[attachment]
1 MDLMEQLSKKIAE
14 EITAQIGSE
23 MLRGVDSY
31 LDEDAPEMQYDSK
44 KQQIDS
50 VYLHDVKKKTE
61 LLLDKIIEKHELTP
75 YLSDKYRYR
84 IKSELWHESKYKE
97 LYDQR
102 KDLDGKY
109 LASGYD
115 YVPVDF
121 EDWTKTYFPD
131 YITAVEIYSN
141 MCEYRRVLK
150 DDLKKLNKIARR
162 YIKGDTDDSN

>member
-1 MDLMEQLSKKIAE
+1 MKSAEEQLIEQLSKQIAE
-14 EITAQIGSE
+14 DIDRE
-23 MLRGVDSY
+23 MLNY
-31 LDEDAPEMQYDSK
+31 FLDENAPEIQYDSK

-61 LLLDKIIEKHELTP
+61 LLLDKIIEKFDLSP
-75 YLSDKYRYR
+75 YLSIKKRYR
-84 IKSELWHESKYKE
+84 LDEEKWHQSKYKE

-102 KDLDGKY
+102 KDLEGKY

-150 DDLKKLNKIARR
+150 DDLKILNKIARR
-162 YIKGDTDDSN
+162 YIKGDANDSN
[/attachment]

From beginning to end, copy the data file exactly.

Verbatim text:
1 MDLMEQLSKKIAE
14 EITAQIGSE
23 MLRGVDSY
31 LDEDAPEMQYDSK
44 KQQIDS
50 VYLHDVKKKTE
61 LLLDKIIEKHELTP
75 YLSDKYRYR
84 IKSELWHESKYKE
97 LYDQR
102 KDLDGKY
109 LASGYD
115 YVPVDF
121 EDWTKTYFPD
131 YITAVEIYSN
141 MCEYRRVLK
150 DDLKKLNKIARR
162 YIKGDTDDSN

>member
-1 MDLMEQLSKKIAE
+1 MKSAEEQLIEQLSKQIAE
-14 EITAQIGSE
+14 DIDRE
-23 MLRGVDSY
+23 MLNY
-31 LDEDAPEMQYDSK
+31 FLDENAPEIQYDSK

-61 LLLDKIIEKHELTP
+61 LLLDKIIEKFDLSP
-75 YLSDKYRYR
+75 YLSIKKRYR
-84 IKSELWHESKYKE
+84 LDEEKWHQSKYKE

-102 KDLDGKY
+102 KDLEGKY

-150 DDLKKLNKIARR
+150 DDLKILNKIARR
-162 YIKGDTDDSN
+162 YIKGDANDSN